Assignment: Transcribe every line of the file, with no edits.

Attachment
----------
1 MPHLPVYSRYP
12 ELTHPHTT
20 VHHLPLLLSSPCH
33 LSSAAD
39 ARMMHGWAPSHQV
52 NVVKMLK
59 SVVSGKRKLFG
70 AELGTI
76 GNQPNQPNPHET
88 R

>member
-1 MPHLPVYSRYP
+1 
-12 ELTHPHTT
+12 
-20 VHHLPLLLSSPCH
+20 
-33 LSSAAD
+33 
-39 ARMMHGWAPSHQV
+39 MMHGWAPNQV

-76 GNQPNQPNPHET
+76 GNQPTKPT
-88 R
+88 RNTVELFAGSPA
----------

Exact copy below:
1 MPHLPVYSRYP
12 ELTHPHTT
20 VHHLPLLLSSPCH
33 LSSAAD
39 ARMMHGWAPSHQV
52 NVVKMLK
59 SVVSGKRKLFG
70 AELGTI
76 GNQPNQPNPHET
88 R

>member
-1 MPHLPVYSRYP
+1 
-12 ELTHPHTT
+12 
-20 VHHLPLLLSSPCH
+20 
-33 LSSAAD
+33 
-39 ARMMHGWAPSHQV
+39 MMHGWAPNQV

-76 GNQPNQPNPHET
+76 GNQPTKPT
-88 R
+88 RNTVELFAGSPA